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There are a number of issues that you should consider before you file a legal malpractice claim against a lawyer. Your lawyer should discuss these issues with you so that you understand how to proceed:

  1. Did the lawyer cause your harm or was it caused by someone or something else? You are required to prove that the lawyer was the proximate cause of the loss of your case. Consider whether you would have won the case absent whatever error you believe the lawyer made. Play Devil’s Advocate – even if the lawyer had done what he was supposed to do, would I have won the case? Often the answer to this question is “No” because the case could not be won under any circumstances.
  2. Am I prepared to waive the attorney-client privilege? When you sue your lawyer you are almost always deemed to have waived the attorney-client privilege. That privilege shields communications from you to the lawyer and from the lawyer to you. It allow you to seek legal advice without fear that your own words will come back to haunt you. But if you sue a lawyer, you waive the privilege. Consider carefully whether the waiver of the privilege is worth it to you.
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In Flusser v. Bikel, 2019 NY Slip Op 32847(U), the plaintiff was involved in a contentious divorce. She discharged one firm and then hired the Defendant law firm (Bikel v. Mandarano) to represent her. At the conclusion of the divorce case, Plaintiff filed a legal malpractice claim against the Defendant law firm. In her complaint Plaintiff alleged that the Defendants had failed to sue prior counsel for alleged malpractice by those lawyers during the divorce case.

The Defendants responded that they had entered into an engagement agreement with Plaintiff under which Defendants representation would be limited to two areas:  “(i) “the prosecution or defense of a divorce action;” and (ii) “the prosecution or defense of a Family Court proceeding concerning custody, visitation and support proceedings, including the attempt to negotiate a resolution of the matter.'”

The trial court dismissed the legal malpractice action on the ground that the Defendants were not retained to investigate or prosecute a legal malpractice claim: The reasoning:

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Two law professors, Robert Anderson IV and Derek Muller, have published “The High Cost of Lowering the Bar,” in the Georgetown Journal of Legal Ethics. It can be found in Volume 32, page 307 of that law review.

Anderson and Muller argue, based on statistical evidence that lowering the bar passage score will mean an increase in attorney disciplinary claims. They show that students with lower bar passage scores are more likely to have public disciplinary matters. They argue that the attorney’s score on the bar exam correlates with discipline rates throughout the lawyer’s career. Lawyers with higher scores are far less likely to be disciplined. Lawyers with low scores are more likely to be disciplined.

Anderson and Muller argue against lowering the bar exam score because lower scores mean weaker quality lawyers.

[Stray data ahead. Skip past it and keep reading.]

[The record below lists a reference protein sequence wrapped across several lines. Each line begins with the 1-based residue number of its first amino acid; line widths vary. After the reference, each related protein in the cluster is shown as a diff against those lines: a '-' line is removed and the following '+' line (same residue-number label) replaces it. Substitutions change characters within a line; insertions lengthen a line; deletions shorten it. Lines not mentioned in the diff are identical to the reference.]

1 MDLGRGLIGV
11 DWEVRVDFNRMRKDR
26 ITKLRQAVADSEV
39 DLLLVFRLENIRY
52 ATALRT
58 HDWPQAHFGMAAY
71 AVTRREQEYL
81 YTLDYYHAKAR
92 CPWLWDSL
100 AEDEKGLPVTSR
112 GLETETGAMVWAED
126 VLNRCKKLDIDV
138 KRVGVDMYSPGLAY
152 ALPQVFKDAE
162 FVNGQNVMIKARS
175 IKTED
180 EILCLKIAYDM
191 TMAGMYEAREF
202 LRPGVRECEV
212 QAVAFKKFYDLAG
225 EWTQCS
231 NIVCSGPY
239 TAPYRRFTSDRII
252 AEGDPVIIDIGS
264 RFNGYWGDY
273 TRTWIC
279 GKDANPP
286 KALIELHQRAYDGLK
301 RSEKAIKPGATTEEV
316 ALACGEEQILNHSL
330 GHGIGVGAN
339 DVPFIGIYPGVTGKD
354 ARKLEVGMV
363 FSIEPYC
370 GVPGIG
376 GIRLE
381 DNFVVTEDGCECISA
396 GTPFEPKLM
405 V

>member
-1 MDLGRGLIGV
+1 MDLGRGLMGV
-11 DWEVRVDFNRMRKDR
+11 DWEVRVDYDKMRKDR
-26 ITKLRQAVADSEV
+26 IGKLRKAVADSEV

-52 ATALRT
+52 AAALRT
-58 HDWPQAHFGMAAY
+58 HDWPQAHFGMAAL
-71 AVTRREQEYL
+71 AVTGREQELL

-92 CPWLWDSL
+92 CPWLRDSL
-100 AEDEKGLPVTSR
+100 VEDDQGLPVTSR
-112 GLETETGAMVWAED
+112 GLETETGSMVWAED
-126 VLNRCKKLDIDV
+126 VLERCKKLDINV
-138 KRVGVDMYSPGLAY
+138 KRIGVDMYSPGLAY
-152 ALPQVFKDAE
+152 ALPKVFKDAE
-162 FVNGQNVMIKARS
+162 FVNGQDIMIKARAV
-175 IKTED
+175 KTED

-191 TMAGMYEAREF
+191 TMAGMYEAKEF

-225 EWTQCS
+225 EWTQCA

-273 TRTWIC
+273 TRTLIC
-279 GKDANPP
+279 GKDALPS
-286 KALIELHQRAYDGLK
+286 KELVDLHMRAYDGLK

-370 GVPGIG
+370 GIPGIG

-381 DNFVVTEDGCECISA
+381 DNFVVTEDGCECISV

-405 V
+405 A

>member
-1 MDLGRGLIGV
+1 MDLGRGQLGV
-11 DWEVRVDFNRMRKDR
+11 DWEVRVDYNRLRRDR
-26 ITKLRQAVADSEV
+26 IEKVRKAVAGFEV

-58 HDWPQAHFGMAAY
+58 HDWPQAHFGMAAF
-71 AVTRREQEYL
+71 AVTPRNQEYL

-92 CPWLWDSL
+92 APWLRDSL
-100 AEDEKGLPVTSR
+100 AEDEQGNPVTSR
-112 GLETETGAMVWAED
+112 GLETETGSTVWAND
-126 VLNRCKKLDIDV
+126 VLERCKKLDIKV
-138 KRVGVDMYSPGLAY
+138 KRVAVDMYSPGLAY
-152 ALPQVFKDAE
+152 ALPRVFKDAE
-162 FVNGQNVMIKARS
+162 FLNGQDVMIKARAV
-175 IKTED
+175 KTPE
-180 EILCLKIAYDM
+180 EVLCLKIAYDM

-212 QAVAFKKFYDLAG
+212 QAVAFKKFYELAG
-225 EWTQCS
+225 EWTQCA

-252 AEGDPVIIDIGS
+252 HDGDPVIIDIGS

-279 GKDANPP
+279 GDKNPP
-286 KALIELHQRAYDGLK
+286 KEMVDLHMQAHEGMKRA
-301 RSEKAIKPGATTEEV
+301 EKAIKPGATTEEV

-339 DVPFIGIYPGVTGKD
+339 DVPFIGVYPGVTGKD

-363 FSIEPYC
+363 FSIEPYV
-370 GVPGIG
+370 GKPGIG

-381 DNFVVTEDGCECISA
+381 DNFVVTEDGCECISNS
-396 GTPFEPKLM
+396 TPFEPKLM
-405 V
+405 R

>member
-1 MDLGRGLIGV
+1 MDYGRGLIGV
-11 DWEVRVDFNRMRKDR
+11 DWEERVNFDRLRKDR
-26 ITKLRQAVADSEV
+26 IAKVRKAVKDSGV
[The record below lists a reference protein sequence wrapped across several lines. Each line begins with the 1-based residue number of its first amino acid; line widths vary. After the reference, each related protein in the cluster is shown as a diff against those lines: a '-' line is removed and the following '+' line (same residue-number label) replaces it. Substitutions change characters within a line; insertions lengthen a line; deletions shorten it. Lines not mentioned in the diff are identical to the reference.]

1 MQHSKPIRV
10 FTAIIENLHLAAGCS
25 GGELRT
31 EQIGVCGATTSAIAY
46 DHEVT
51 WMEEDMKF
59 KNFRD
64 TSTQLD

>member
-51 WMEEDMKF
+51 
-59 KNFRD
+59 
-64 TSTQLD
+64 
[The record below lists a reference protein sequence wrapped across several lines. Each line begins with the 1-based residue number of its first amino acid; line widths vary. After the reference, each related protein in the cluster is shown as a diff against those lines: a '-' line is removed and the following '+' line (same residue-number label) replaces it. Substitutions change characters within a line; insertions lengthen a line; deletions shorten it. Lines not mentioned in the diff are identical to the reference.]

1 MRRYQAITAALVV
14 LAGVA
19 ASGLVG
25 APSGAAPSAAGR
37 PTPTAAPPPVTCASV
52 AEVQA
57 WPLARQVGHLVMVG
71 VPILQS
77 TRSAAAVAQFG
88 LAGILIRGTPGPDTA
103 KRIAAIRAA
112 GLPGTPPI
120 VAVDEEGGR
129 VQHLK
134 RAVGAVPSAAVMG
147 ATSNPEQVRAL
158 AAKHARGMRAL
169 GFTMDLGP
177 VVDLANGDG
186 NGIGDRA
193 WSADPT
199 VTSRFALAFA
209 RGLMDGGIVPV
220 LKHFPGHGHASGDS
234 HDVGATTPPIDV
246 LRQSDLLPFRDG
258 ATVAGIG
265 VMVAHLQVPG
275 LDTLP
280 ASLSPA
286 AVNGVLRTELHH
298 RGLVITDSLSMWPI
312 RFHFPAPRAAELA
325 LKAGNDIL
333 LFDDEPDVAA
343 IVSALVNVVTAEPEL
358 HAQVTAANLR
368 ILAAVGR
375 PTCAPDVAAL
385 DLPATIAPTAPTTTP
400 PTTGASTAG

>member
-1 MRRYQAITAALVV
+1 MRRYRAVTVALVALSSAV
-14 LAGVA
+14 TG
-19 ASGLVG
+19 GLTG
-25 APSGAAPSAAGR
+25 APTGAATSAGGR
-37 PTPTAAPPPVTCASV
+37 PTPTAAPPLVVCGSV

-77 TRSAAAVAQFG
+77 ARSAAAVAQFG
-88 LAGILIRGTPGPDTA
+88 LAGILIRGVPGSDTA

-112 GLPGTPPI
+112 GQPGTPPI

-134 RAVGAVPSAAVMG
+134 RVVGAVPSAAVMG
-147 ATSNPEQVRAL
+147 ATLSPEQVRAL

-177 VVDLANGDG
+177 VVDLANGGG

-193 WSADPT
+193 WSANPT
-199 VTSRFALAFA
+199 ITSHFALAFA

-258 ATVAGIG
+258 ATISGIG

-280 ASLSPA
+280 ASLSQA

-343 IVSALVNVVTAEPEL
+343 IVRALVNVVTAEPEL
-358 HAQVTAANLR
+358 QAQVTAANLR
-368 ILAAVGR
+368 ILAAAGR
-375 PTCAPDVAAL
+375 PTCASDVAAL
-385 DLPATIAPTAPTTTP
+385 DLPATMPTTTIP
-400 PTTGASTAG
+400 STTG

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The case is captioned American Inter-Fidelity Exchange v. Hope, 17 C 7934, the District Court for the Northern District of Illinois rejected a law firm’s summary judgment motion based on the doctrine of judicial error. Usually, if there is a judicial error, that would constitute a defense to a legal malpractice claim. Here, as we shall see, the district court rejected the defense.

The underlying facts were mundane – the insured Rypninskiy was involved in an auto accident and was sued by

The insurance company filed a declaratory judgment action against Iurii Rypninskyi on the ground that he had not cooperated in the defense of an auto accident case filed against him.  The insurance company argued that Rypninskyi did not cooperate in the defense of his case. Rypninskyi, in turn, sued Cassiday Schade, LLP, alleging that the law firm committed legal malpractice in the defense of the action.

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In Parkinson v. Bevis, (Docket No. 46269), the Idaho Supreme Court reinstated an equitable disgorgement action filed by a client against her former divorce attorney.

Parkinson filed a claim for breach of fiduciary duty against her former attorney, alleging that he wrongfully revealed a confidential email to her ex-husband’s attorney after a settlement had been reached in her case. The trial court dismissed the action on the ground that Parkinson was not damaged because the email was revealed after the case settled.

The Idaho Supreme Court reversed the dismissal and reinstated the complaint for breach of fiduciary duty. The Court explained that Parkinson was not seeking damages for legal malpractice, but was seeking equitable disgorgement of legal fees paid to her prior attorney. The explanation

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An engagement letter can be very important in that it sets limits on the attorney-client relationship. A good engagement letter defines what the lawyer will do and what the lawyer will not do. In the case captioned, Attallah v. Milbank Tweed, Hadley & McCloy, 168 A.D.3d 1026 (2019), 93 N.Y.S.3d 353, the Appellate Division of the Supreme Court of New York affirmed the dismissal of a legal malpractice case based on the precise terms of the engagement letter.

The law firm agreed to represent Attallah on a pro bono basis to investigate whether or not he could be reinstated by a school that had expelled him.  The engagement letter made it clear that the law firm’s engagement did not include litigation with the professional school.  It provided:

To that end, the parties executed a letter of engagement dated July 7, 2011. The letter of engagement provided, in relevant part, that: “Our services will include all activities necessary and appropriate in our judgment to investigate and consider options that may be available to urge administrative reconsideration of your dismissal from the New York College of Osteopathic Medicine (the `College’). This engagement does not, however, encompass any form of litigation or, to the extent ethically prohibited in this circumstance, the threat of litigation, to resolve this matter. This engagement will end upon your re-admittance to the College or upon a determination by the attorneys working on this matter that no non-litigation mechanisms are available to assist you. The scope of the engagement may not be expanded orally or by conduct; it may only be expanded by a writing signed by our Director of Public Service.”